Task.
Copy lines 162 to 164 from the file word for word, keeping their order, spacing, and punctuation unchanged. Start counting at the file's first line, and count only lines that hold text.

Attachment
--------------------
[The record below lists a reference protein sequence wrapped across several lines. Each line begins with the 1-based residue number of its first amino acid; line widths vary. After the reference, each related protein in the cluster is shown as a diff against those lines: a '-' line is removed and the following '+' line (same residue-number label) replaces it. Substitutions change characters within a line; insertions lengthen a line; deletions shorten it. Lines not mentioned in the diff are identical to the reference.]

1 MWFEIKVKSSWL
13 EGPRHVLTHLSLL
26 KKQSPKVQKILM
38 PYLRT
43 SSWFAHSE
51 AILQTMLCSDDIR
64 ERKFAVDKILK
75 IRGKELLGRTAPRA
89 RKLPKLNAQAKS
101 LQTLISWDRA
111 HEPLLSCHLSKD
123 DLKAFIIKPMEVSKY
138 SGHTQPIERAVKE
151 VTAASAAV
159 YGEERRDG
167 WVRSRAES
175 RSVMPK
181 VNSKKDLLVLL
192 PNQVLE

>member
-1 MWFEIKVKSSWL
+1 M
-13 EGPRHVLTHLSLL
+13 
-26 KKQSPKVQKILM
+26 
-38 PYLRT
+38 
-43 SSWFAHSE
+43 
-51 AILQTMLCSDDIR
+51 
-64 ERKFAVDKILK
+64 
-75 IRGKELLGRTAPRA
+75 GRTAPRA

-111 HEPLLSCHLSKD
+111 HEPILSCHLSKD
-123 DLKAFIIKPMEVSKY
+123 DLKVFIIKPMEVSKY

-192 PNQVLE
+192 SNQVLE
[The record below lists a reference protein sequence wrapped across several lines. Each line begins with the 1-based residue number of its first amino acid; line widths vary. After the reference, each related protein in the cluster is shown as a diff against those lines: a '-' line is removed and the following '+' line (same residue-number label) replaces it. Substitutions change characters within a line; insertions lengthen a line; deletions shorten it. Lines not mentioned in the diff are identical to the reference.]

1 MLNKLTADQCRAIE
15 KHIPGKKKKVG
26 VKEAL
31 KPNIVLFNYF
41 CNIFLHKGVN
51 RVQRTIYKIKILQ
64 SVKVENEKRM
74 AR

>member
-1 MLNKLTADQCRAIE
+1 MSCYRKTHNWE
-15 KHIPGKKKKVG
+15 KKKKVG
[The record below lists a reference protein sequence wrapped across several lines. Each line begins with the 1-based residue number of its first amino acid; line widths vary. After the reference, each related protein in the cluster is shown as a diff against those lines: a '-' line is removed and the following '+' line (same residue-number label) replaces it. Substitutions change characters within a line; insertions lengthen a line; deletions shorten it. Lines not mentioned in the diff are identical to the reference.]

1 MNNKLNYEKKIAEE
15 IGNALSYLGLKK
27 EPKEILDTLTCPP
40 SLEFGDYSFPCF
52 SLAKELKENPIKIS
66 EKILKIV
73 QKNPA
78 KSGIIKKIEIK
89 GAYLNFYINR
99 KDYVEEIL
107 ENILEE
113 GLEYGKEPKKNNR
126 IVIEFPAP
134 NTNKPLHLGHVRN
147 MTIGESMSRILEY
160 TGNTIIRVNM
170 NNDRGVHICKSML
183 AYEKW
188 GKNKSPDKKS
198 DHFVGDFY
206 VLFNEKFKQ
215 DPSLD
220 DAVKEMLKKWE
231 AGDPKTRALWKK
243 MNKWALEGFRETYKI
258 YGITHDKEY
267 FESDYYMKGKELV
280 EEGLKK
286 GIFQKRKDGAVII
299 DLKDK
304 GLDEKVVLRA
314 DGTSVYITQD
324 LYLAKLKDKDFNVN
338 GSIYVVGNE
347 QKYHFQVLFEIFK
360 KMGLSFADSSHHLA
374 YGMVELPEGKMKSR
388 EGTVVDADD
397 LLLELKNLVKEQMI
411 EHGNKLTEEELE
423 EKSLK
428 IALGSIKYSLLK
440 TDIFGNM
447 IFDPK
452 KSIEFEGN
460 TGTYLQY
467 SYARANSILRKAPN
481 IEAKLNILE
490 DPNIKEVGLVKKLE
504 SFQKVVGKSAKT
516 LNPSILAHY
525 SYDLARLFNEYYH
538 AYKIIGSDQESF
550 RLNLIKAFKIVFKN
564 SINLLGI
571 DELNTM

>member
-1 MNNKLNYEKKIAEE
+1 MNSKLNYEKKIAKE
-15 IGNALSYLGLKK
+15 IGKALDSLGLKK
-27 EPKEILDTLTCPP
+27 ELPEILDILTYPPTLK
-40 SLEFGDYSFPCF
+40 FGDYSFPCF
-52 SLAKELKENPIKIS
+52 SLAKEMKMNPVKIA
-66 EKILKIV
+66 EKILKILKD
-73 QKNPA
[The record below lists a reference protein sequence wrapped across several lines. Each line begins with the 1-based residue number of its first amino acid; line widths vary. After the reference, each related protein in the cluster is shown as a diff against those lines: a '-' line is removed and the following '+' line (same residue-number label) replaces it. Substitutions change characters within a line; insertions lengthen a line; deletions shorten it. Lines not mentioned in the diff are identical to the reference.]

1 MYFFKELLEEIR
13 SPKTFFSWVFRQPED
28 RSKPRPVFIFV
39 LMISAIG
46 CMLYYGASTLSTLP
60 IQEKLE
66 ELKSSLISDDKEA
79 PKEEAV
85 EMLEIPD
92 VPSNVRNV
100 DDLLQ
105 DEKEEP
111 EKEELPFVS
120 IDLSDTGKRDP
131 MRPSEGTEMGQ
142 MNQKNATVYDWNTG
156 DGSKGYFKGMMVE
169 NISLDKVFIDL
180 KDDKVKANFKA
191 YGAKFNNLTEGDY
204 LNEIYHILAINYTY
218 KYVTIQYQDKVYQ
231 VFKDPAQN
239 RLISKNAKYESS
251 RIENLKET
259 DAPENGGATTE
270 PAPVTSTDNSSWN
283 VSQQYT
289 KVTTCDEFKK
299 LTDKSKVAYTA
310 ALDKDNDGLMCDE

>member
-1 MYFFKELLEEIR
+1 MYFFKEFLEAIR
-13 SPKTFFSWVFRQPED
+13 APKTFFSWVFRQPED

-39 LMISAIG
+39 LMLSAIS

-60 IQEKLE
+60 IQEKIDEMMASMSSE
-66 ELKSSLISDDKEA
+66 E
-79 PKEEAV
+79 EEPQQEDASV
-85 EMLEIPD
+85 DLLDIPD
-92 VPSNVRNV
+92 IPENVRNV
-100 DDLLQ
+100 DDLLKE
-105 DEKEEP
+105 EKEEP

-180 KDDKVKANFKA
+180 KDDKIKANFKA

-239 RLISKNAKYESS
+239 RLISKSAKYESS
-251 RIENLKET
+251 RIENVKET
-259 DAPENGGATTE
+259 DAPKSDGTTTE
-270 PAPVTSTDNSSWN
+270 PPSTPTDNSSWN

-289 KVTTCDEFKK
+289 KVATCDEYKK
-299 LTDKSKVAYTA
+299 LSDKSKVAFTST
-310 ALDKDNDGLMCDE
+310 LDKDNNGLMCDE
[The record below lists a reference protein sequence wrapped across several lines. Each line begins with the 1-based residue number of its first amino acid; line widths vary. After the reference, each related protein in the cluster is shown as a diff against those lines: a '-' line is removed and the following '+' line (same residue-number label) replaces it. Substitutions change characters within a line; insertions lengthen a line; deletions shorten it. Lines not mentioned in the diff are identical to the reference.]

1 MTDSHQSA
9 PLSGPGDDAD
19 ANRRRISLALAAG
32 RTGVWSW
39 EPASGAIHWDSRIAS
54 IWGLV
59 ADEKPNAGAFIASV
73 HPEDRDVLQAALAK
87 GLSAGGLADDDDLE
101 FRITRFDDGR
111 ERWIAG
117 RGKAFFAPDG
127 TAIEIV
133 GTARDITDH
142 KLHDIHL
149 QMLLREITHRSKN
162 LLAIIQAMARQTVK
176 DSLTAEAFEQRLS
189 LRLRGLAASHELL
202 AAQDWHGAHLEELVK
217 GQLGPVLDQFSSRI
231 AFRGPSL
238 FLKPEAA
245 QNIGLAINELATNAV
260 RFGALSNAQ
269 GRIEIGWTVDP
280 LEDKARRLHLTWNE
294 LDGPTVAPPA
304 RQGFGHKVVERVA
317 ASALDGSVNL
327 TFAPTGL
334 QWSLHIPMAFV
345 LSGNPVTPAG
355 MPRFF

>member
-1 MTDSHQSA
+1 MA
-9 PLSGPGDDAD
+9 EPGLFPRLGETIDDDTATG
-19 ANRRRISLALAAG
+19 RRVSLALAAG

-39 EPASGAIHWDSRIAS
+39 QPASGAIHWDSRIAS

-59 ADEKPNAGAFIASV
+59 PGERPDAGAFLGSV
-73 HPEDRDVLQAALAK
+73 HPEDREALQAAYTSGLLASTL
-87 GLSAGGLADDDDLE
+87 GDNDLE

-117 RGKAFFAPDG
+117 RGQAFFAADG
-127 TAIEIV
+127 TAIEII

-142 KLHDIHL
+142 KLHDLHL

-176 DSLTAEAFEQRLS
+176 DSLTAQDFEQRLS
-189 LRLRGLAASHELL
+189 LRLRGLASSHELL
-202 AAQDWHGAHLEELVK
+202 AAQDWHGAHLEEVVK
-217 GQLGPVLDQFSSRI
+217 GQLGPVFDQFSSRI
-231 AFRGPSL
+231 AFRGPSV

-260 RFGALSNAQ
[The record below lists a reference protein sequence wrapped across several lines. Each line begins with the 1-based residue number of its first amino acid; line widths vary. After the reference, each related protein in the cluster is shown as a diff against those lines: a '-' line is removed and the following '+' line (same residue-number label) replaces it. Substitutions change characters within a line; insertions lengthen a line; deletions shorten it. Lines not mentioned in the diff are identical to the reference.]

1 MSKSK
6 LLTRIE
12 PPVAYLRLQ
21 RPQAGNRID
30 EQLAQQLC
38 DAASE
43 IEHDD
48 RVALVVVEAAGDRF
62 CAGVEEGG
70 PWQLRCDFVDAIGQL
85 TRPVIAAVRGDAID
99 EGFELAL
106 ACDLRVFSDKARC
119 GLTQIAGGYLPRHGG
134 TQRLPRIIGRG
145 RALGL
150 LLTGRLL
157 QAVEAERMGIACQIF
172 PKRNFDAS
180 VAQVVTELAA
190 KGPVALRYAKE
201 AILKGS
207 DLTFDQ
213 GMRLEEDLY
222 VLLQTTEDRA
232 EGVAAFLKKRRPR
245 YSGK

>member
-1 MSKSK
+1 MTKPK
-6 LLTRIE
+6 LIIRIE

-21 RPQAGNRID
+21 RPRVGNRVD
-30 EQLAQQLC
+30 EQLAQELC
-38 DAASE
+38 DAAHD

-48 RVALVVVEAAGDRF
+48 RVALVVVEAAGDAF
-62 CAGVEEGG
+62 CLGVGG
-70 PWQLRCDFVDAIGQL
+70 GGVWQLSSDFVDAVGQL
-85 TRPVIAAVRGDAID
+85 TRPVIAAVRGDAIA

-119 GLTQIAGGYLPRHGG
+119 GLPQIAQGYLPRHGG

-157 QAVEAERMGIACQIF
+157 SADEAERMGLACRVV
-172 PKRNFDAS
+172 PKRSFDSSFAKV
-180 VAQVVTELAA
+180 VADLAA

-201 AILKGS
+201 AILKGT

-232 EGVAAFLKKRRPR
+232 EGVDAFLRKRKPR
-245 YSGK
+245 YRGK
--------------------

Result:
-1 MYFFKELLEEIR
+1 MYFFKEFLEAIR
-13 SPKTFFSWVFRQPED